CHARLES TOWN – She’s back.
Multiple stakes winner and champion West Virginia-bred older female Down Town Allen has picked up this spring where she left off last fall, topping her rivals while sprinting on her home track.
The 7-year-old bay mare, owned and trained by John A. Casey, earned her 20th career victory – including 17 stakes races – Saturday night at Hollywood Casino at Charles Town Races, leading gate to wire against a field of nine rivals racing seven furlongs over a dirt track rated fast.
The $50,000 Original Gold Stakes for state-bred fillies and mares ages 3 years and upward was one of two stakes races restricted to West Virginia-bred horses on the undercard of the $1.5 million Grade 2 Charles Town Classic.
Down Town Allen and jockey Matt McGowan top a field of 10 to win the $50,000 Original Gold Stakes for West Virginia-bred fillies and mares ages 3 years and upward.
In the Fairway, a homebred 4-year-old colt owned by trainer Jeff Runco, won the other restricted stakes race, the $50,000 Confucius Say Stakes for state-bred horses 3 years and upward, which was also run at seven furlongs.
Ridden by Matt McGowan, Down Town Allen stopped the timer in one minute, 26.84 seconds for the seven furlongs. She finished 3 1/4 lengths clear of second place finisher Margaret High, who was 1 1/4 lengths better than Queen’o’daball. Flirting Song was a nose back in fourth.
Down Town Allen, the 7-to-10 favorite, returned $3.40, $2.40 and $2.20.
The victory, her 20th from 36 lifetime starts, pushed her career purse earnings to more than $823,000.
It was the second time in as many years that Down Town Allen has won the Original Gold Stakes to begin her season following a lengthy layoff, this time dating back Sept. 13 and a victory in a $35,000 handicap race. Down Town Allen had been entered to defend her 2012 Cavada West Virginia Breeders’ Classic crown last October, but was a late a race-day scratch following the discovery of a bruised foot.
On Saturday, with Casey sick at home fighting the flu, his longtime girlfriend, Christy Petty, saddled Down Town Allen in her first start this year, giving regular rider McGowan a leg up.
She broke sharply from the gate and set the early pace along the rail and down the backstretch in moderate fractions of 23.85 seconds for a quarter-mile and 48.62 for a half-mile. Margaret High and rider Wesley Ho made an effort to challenge the leader around the second turn and into the stretch, but Down Town Allen responded to urging by McGowan, repulsing a bid from her rival and extending her margin of victory in the final strides.
“I’ve been watching races all night and speed has been holding,” McGowan said afterward in the winner’s circle. “I got her inside and got her to settle down the backside. Christy and John will tell you that they don’t know about going that distance the first time back. I hate to sound like a broken record, but they do a great job with her. I had a ton of horse.”
McGowan said that Down Town Allen will likely follow a racing pattern similar to last year, with the ultimate goal of returning to the Cavada on West Virginia Breeders’ Classic night.
“Last year was a complete fluke,” McGowan said.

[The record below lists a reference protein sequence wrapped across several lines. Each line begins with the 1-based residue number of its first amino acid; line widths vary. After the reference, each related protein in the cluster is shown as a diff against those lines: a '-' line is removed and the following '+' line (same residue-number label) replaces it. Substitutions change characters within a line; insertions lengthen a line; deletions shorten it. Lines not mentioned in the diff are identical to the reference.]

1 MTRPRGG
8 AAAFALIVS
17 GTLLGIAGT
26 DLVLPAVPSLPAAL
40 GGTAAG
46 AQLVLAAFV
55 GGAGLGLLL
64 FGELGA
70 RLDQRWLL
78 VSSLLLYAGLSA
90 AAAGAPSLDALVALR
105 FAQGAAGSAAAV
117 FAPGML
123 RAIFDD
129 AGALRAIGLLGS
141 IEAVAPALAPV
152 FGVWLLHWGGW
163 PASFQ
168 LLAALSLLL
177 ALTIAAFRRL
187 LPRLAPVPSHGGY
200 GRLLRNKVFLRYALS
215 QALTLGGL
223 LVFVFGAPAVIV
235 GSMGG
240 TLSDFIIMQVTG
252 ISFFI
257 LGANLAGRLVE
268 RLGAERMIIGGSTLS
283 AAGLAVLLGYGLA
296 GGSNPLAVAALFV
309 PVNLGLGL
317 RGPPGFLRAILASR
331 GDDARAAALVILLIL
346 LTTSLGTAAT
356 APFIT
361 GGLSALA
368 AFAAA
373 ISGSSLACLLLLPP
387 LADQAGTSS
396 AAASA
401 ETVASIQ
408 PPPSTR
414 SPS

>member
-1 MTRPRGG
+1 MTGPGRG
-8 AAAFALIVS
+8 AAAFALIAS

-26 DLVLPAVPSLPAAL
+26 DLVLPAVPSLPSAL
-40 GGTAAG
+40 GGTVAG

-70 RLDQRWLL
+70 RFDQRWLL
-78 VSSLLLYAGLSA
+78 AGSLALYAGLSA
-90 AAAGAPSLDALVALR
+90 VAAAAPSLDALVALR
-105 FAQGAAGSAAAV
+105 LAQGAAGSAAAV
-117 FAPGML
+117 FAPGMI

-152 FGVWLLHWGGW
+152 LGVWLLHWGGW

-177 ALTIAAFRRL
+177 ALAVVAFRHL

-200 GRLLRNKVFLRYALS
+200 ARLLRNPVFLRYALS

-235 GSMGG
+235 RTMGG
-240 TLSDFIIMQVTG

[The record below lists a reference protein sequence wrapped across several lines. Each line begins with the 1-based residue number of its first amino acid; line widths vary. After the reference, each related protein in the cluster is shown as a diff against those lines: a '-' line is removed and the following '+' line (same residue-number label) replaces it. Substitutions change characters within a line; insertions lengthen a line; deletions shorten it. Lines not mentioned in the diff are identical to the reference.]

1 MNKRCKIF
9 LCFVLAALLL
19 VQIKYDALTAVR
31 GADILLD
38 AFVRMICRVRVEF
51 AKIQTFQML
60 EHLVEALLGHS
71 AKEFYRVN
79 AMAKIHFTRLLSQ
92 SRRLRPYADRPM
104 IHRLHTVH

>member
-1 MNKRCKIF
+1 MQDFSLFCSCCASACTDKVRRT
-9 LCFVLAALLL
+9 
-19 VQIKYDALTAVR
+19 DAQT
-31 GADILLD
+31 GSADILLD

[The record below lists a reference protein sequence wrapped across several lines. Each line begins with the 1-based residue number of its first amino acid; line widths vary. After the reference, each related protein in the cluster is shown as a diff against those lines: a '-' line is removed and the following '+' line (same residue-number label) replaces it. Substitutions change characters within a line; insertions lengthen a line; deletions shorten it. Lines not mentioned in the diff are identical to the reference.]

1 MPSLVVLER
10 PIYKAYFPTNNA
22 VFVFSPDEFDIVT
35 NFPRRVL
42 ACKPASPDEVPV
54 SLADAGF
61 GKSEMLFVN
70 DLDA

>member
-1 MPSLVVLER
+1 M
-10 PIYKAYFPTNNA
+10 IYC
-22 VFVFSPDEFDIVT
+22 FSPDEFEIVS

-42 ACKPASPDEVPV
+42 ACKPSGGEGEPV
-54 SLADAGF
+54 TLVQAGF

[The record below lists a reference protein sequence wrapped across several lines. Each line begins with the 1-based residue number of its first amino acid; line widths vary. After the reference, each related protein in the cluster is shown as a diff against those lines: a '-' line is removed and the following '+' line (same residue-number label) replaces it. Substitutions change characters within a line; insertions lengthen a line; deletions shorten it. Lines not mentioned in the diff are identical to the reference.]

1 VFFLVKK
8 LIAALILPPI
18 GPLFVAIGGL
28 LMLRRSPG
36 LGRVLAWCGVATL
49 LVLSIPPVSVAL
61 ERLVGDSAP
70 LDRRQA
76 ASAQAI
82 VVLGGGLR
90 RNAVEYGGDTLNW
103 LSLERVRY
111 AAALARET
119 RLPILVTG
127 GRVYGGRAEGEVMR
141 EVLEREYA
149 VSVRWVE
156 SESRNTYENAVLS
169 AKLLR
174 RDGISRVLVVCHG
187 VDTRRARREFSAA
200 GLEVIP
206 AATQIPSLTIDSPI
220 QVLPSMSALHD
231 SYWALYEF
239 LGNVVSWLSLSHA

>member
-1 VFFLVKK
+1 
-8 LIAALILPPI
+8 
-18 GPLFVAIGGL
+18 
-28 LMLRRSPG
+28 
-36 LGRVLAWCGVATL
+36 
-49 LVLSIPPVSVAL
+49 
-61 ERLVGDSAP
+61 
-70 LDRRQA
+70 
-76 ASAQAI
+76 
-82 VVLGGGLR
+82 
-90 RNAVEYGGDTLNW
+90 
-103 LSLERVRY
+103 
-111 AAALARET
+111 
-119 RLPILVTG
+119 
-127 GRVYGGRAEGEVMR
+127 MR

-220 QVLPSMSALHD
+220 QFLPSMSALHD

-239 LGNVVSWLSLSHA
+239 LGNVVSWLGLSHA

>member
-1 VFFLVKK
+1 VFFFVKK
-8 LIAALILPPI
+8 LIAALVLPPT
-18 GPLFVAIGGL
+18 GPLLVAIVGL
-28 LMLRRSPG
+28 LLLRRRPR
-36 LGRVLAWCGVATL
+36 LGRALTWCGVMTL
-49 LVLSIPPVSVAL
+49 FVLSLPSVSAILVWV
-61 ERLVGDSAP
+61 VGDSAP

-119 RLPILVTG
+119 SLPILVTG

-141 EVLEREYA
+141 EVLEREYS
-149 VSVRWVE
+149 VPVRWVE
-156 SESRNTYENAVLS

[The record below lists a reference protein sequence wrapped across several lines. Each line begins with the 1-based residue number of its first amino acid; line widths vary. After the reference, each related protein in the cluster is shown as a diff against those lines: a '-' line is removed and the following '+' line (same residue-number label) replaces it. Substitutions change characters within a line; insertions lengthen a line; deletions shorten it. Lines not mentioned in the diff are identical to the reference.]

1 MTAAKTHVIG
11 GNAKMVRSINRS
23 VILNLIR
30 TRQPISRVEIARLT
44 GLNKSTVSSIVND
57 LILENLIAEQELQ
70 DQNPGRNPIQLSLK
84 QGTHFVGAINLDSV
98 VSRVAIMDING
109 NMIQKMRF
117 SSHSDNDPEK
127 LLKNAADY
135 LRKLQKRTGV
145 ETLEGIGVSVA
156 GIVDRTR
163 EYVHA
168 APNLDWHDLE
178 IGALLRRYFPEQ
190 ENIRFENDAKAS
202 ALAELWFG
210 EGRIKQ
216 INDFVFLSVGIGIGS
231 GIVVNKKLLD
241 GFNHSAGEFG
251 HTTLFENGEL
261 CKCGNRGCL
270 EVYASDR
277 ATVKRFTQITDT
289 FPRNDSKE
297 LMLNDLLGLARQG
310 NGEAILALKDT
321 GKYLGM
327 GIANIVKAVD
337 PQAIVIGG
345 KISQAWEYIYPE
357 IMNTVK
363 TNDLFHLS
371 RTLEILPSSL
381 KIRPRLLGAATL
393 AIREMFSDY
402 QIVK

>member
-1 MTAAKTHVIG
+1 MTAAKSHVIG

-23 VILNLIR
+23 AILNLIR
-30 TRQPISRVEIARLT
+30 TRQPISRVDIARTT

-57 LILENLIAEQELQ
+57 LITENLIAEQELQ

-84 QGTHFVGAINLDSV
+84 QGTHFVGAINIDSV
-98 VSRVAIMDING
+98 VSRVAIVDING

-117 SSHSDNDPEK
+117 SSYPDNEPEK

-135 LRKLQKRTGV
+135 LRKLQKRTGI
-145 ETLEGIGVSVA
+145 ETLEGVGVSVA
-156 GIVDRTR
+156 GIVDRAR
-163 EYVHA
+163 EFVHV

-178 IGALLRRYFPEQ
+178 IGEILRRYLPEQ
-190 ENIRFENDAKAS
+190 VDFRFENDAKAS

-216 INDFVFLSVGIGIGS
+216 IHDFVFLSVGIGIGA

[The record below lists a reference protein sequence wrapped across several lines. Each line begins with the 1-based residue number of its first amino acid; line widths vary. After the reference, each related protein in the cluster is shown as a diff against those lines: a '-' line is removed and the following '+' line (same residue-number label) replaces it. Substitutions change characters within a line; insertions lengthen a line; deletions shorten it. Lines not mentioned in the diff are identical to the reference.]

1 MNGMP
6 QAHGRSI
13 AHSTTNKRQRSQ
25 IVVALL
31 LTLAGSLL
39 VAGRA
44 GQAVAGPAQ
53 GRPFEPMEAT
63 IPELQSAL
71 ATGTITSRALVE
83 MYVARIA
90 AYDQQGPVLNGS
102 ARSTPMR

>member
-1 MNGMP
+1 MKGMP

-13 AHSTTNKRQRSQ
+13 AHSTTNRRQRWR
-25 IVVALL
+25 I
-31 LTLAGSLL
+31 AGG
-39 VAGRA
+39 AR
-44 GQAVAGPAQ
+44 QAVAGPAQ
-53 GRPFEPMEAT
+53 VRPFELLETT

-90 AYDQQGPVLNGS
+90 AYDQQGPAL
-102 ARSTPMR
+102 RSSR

In the Confucius Say Stakes, In the Fairway and rider Jose Montano raced in second behind early leader Wise Mac before taking to the front in a field of eight West Virginia-bred males at the quarter pole. The 6-to-5 betting favorite raced clear midway through the final turn and then drew off in the final sixteenth to win by 4 1/2 lengths.
Wise Mac finished second, with a late-closing Allegheny Jack just a neck back in third. It was another 4 1/2 lengths back to Perfect Cross in fourth.
In the Fairway covered the seven furlongs over a dirt track rated fast in one minute, 26.36 seconds. He returned $4.20, $2.80 and $2.20.
It was In the Fairway’s second start of the year, following a second-place finish to Lucy’s Bob Boy last month in a state-bred allowance race. He now has 10 victories in 17 lifetime starts and more than $300,000 in earnings.
“He’s good,” Runco said. “He’s gotten a little older now. We gave him a little break over the winter. He had a few issues that we had to tend to over the winter. But it was a good winter to miss. He looks great and hopefully he’s just getting back strong and he should have a great 4-year-old campaign.”
Runco said he would see how In the Fairway exits the Confucius Say before determining the horse’s next start. The trainer said he would likely spread out In the Fairway’s races this year to try to keep the 4-year-old bay son of Posse fresh for a fall campaign.
Runco said he would like to keep the horse racing at Charles Town this year, but wouldn’t shy away from running In the Fairway in open company, as he the horse has already tallied victories against such rivals including an impressive triumph last November in a $35,000 handicap. The trainer also said he would think about a possible start in the $500,000 West Virginia Breeders’ Classic in October.
“Not too many Posse’s want to get a mile and an eighth,” Runco said. “But (In the Fairway) acts like he might be able to do it. He’s a great big horse. He’s got a big stride and he trains like he could do it. I’ll just have to see how he trains the rest of the summer.”
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